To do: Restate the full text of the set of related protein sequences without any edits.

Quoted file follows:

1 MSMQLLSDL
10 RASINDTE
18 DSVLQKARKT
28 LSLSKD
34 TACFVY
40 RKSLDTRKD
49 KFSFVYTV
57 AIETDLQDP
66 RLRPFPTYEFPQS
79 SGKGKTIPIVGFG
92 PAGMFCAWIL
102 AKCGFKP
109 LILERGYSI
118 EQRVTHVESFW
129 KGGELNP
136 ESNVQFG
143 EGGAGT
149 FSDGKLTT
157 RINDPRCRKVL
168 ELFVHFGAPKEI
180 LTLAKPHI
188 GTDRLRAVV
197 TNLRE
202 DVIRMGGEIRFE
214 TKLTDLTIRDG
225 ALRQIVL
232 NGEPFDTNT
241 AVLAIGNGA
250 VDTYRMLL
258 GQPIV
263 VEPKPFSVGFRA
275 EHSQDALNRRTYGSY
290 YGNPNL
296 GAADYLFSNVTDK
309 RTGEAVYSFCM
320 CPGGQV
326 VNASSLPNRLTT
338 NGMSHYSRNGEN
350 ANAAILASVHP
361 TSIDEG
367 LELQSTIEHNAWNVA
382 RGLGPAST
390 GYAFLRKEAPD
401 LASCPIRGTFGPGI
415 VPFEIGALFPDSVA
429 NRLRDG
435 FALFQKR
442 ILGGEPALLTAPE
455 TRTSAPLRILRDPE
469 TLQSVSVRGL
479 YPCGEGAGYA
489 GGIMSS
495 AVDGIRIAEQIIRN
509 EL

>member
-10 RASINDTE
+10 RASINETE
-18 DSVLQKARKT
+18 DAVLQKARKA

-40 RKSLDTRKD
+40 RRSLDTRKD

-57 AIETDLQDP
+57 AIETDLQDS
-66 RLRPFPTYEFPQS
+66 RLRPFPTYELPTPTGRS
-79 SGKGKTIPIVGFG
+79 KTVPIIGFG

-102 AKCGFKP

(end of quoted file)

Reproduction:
1 MSMQLLSDL
10 RASINDTE
18 DSVLQKARKT
28 LSLSKD
34 TACFVY
40 RKSLDTRKD
49 KFSFVYTV
57 AIETDLQDP
66 RLRPFPTYEFPQS
79 SGKGKTIPIVGFG
92 PAGMFCAWIL
102 AKCGFKP
109 LILERGYSI
118 EQRVTHVESFW
129 KGGELNP
136 ESNVQFG
143 EGGAGT
149 FSDGKLTT
157 RINDPRCRKVL
168 ELFVHFGAPKEI
180 LTLAKPHI
188 GTDRLRAVV
197 TNLRE
202 DVIRMGGEIRFE
214 TKLTDLTIRDG
225 ALRQIVL
232 NGEPFDTNT
241 AVLAIGNGA
250 VDTYRMLL
258 GQPIV
263 VEPKPFSVGFRA
275 EHSQDALNRRTYGSY
290 YGNPNL
296 GAADYLFSNVTDK
309 RTGEAVYSFCM
320 CPGGQV
326 VNASSLPNRLTT
338 NGMSHYSRNGEN
350 ANAAILASVHP
361 TSIDEG
367 LELQSTIEHNAWNVA
382 RGLGPAST
390 GYAFLRKEAPD
401 LASCPIRGTFGPGI
415 VPFEIGALFPDSVA
429 NRLRDG
435 FALFQKR
442 ILGGEPALLTAPE
455 TRTSAPLRILRDPE
469 TLQSVSVRGL
479 YPCGEGAGYA
489 GGIMSS
495 AVDGIRIAEQIIRN
509 EL

>member
-10 RASINDTE
+10 RASINETE
-18 DSVLQKARKT
+18 DAVLQKARKA

-40 RKSLDTRKD
+40 RRSLDTRKD

-57 AIETDLQDP
+57 AIETDLQDS
-66 RLRPFPTYEFPQS
+66 RLRPFPTYELPTPTGRS
-79 SGKGKTIPIVGFG
+79 KTVPIIGFG

-102 AKCGFKP